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How photography brought a Central Florida family together

Miotto said she and her husband always wanted a larger family

ST. CLOUD, Fla. – Ten years ago, the director of Heart Gallery of Central Florida, met a young girl who was under the state's care.

Misty Miotto is also a photographer for the nonprofit organization, which photographs children who are available for adoption, and she had taken pictures of the then-14-year- old girl.

Miotto said she and her husband always wanted a larger family. They already had two biological children when they met the teen but adopting her wasn't in the cards for them. They maintained a relationship and six years later, they met her three siblings, Anderson, Jimica and Danica.

"I can't even imagine our family without our kids. These kids have always been our kids," Misty Miotto said. The three siblings were in foster care and eventually went into the adoption system. In 2015, the adoption proceedings were finalized and they were finally the Miotto kids.

"It made our lives fuller. It never felt that they were adopted, you know? From the beginning when we met them, it felt they were always our kids," Nelio Miotto said.

The children said they felt the same way when they first met their new parents.

"It was like the most beautiful thing I have ever felt - to meet them and to feel that connection. I thought to myself, 'It's too good to be true,' that they're going to adopt me," Jimica Miotto said.

Her sister Danica said she shares that feeling.

"When I first met them, I felt like we connected and I knew they'd be part of my life," Danica Miotto said.

The family is sharing its story in hopes more families will open up their homes and hearts to kids under the state's care.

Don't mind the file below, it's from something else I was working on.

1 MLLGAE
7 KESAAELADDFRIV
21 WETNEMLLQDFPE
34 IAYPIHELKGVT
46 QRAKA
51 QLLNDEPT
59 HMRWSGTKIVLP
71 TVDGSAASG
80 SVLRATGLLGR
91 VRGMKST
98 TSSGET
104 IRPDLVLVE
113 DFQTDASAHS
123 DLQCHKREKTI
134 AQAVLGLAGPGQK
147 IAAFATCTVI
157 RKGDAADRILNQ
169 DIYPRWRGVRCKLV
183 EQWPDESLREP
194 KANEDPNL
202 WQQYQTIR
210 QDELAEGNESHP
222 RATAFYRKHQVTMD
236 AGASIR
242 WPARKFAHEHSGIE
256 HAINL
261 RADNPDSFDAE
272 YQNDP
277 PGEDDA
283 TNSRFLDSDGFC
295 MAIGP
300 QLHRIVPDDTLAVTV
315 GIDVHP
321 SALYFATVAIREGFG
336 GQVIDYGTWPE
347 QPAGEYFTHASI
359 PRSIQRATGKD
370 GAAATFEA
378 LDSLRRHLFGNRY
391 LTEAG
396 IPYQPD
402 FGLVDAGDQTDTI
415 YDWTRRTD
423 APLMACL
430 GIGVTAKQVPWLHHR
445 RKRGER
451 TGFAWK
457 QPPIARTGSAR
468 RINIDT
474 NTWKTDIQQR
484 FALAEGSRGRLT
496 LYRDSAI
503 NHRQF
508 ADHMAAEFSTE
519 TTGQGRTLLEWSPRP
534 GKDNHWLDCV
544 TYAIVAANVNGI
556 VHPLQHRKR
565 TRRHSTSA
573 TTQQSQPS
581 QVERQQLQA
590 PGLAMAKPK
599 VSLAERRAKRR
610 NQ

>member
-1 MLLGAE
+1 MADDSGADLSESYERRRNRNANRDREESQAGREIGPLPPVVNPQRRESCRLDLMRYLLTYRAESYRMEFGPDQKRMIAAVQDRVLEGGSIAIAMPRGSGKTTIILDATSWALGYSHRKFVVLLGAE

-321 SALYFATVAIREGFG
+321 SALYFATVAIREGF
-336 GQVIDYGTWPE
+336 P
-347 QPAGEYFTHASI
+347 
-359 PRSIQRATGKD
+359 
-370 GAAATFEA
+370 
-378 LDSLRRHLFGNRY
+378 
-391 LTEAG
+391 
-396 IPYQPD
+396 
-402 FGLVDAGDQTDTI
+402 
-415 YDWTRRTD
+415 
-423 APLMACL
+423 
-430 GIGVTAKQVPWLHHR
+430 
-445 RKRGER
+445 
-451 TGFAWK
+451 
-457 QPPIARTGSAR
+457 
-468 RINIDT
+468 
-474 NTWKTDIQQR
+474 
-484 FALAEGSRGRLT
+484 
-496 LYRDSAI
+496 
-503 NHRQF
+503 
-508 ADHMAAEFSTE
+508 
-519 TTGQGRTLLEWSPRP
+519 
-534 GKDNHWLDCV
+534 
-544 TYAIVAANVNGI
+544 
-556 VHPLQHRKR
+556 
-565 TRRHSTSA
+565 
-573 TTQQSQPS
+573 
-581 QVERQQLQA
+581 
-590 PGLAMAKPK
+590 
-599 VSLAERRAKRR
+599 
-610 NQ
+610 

"Some people get afraid when it's a sibling group and there's more than one or they have children already in the house and, for us, it has just brought more love, more fun, more laughter, more everything," Misty Miotto said.

There are about 3,000 kids in foster care in central Florida and hundreds are waiting to be adopted.

"When you're adopting from foster care, it is completely free of charge and that's one thing people really don't realize. And so when you do incur those attorney's fee's, those are reimbursed by the state,"

Danielle Levien, of Embrace Families, said. The nonprofit organization works with entities to help kids in foster care.

According to Embrace Families, when a person or family adopts a child in the U.S. from a state agency, the child is entitled to free education at any Florida state college and free medical insurance until they are 18.

"The things that these kids have been through and how resilient they are and all they need is someone to give them some love, unconditional love, and just nurture their own gifts and talents God's given them and they just blossom and flourish and they've just given and contributed so much to us. They're a blessing to us.," Misty Miotto said.


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